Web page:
On the way in on Twenty Mile Road, we passed a farmstead that had a John Deere 2 speed 'D' sitting out along the road with a 'For Sale' sign sitting on its hood. I think all of us made a mental note to check that out later! As we were coming out, it was still too early to head back to Spokane, so we did just that. The place is owned by Mr. Hansen, and yes, the John Deeres. were for sale (at a quite reasonable price, too) provided the buyer took them both. Well, we looked them both over and I agreed with Mr. Hansen that I would buy them both as soon as next payday rolled around. Then I sprang it on him. 'Do you have any other old equipment or know of any that can be bought? How about one cylinder gas farm engines?' He replied that the only engine he'd had he'd given to the neighbor fellow who was sort of interested in them. So we talked some more and I thought to myself, 'This is all he will be able to help us.' But as I was getting into the pick-up to leave, he asked, 'Would you be interested in a big engine?' Of course I quite likely would, depending upon the circumstances. What was it? He said it was a 'Harvester' engine. I thought, 'A combine engine, maybe?' 'No,' he said, 'it has two big flywheels on it. We used it to pump water out of a gold mine I used to own part of.' 'How long ago?' I asked skeptically. 'Thirty years ago.' So we talked about it some more and finally he said, 'Let's go up and see if it's still there. You haven't got anything more important, have you?' So up the hill we went. The gent was a little hard to understand, so I didn't really know what I was letting us in for. But I thought, 'What the heck!'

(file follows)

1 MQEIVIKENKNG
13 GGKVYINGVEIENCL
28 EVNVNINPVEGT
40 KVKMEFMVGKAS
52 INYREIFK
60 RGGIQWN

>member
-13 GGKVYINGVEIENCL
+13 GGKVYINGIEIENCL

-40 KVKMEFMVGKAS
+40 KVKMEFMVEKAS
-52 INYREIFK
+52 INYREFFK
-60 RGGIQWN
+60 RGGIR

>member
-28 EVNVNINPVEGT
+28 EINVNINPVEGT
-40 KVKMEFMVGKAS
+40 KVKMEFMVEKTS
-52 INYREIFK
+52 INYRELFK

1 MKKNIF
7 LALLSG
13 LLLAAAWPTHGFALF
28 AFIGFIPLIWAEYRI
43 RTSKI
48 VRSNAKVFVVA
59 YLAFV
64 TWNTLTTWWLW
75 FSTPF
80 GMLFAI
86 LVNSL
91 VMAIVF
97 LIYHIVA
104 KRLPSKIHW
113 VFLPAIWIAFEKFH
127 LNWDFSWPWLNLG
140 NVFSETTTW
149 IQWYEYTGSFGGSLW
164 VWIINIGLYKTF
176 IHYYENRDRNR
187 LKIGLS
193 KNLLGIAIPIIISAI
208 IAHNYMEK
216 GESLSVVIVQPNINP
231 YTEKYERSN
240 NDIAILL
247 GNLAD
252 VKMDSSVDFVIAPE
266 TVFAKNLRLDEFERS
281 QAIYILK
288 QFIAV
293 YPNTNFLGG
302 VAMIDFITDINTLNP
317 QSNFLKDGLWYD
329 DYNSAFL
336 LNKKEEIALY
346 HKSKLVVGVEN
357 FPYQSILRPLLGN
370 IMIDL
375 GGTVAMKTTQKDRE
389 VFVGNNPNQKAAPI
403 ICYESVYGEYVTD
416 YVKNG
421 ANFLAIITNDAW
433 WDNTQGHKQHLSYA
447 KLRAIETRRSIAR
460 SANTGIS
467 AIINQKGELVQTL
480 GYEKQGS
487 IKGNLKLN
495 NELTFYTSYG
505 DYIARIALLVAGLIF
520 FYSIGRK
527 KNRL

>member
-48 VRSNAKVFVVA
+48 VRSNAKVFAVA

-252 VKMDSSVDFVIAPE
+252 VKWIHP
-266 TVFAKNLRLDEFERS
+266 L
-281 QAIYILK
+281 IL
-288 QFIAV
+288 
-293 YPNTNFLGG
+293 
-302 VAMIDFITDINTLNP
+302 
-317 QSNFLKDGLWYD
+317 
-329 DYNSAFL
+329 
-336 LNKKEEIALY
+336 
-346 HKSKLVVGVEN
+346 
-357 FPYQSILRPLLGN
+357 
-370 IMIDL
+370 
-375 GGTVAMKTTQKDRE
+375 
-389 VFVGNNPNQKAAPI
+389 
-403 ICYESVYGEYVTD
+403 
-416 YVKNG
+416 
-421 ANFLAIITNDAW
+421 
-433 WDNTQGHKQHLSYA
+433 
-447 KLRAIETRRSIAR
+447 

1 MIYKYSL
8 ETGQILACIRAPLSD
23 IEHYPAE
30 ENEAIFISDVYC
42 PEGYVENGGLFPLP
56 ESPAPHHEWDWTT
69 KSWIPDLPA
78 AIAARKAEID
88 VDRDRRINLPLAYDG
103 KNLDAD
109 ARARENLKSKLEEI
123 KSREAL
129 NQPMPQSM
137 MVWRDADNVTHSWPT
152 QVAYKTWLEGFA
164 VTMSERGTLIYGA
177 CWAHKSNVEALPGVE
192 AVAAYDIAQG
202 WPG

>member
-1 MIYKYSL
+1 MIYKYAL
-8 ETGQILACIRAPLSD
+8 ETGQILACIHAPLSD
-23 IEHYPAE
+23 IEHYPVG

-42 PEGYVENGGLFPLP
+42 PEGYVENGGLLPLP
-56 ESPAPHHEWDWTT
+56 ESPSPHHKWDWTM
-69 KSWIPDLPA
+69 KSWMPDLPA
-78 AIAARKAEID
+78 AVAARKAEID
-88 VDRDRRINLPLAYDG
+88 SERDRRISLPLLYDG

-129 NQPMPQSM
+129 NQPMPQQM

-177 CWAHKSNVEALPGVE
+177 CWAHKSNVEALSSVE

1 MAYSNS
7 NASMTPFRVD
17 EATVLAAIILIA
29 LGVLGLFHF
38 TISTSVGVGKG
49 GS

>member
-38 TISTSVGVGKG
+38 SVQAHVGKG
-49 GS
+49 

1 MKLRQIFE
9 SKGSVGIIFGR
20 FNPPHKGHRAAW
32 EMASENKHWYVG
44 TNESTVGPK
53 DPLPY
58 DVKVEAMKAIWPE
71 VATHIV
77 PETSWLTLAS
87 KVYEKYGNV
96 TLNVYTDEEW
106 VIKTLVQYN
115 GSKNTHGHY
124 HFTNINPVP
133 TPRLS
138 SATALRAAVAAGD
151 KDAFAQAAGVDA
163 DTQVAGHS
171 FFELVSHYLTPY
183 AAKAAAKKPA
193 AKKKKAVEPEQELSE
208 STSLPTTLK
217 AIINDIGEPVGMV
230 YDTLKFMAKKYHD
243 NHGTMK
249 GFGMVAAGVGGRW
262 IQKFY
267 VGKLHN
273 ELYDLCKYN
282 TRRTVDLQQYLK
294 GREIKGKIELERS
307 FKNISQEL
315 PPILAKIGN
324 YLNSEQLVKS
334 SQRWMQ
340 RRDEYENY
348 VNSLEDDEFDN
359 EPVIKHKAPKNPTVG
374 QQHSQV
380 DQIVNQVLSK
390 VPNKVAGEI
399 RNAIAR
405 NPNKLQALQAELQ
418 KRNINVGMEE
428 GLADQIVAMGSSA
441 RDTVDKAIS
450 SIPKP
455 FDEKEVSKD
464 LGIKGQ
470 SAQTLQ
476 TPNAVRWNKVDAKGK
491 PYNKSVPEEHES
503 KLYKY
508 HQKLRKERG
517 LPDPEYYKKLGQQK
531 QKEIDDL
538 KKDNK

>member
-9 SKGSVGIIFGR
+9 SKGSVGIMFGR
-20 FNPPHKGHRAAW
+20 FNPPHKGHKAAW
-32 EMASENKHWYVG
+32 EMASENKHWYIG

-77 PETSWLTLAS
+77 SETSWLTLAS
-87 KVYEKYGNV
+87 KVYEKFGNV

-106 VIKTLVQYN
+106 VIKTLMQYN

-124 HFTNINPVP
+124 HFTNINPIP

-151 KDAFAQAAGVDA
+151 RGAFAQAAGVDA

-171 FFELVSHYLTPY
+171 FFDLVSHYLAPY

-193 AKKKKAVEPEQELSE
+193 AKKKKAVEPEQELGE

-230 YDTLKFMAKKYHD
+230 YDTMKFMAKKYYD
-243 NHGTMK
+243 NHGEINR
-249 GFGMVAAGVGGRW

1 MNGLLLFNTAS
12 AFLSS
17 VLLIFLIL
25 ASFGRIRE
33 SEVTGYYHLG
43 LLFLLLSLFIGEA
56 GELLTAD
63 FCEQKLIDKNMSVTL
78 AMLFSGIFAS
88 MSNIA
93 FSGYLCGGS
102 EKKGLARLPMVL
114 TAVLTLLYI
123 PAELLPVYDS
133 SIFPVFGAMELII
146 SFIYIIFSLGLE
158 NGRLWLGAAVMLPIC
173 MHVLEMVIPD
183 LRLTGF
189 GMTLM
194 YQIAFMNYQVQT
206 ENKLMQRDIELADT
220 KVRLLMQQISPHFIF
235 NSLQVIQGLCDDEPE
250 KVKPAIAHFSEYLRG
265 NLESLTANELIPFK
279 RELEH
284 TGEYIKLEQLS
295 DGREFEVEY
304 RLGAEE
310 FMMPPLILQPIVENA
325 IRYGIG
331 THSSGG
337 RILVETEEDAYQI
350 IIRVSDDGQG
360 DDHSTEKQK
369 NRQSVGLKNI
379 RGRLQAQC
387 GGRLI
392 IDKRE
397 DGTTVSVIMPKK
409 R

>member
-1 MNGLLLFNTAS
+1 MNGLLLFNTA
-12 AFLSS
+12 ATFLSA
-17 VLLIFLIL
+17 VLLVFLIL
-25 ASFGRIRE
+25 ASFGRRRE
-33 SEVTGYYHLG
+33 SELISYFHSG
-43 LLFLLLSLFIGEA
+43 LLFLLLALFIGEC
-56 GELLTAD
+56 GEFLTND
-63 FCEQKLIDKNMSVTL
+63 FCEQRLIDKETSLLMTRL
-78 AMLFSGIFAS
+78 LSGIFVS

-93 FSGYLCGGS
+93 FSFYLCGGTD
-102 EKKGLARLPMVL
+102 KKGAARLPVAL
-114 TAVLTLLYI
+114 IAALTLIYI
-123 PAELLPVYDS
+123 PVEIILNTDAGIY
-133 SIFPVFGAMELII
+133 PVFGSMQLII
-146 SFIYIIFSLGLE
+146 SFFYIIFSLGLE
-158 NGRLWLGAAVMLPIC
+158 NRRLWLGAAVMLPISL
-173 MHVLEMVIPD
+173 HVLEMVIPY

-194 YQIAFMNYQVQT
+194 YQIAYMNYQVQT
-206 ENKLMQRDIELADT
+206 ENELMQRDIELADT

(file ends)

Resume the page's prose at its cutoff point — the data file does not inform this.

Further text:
So back up the hill we went, right up the way we'd just come down. Bounced back up over the same rocks and washboard road till finally he said, 'Park here. Now we walk.' We got out of the pick-up and down the side of the canyon from the south side of the road we went. The first 200 yards or so were so steep we had to watch our steps to keep our feet under us. The pine needles, grass, and small stones made landing on your fanny quite likely. The ground finally leveled out so you could get your eyes up off the ground and look around. That first drop was really steep! In another 50 yards the ground dropped off again and we had to go back to watching where we put our feet. Two hundred yards of this and now we could hear a small creek in the cedar thicket below us. We were down in the canyon far enough that the late summer sun wasn't shining on us anymore and we became comfortably cool. Coming down a stony hogback, I spotted a small building dug into one side of the hogback. Mr. Hansen said, 'Well, there's the powder magazine.' That was a relief because I wasn't all that sure that he wasn't lost or leading us on a wild goose chase. From the front of the powder magazine, an outhouse-sized cedar shake covered building, we could see the creek in the bottom of the canyon. A trail led from the front of the powder shed around the hogback point to the west. We headed down that way, climbing over or around the place where part of it had slid off into the creek, till the remains of another structure came into view. From the creek bed where I was I couldn't see very well because it was above me and the only part left standing was part of the wall on the side toward me. I scrambled up the bank, over the fallen boards and other debris, and peered into it.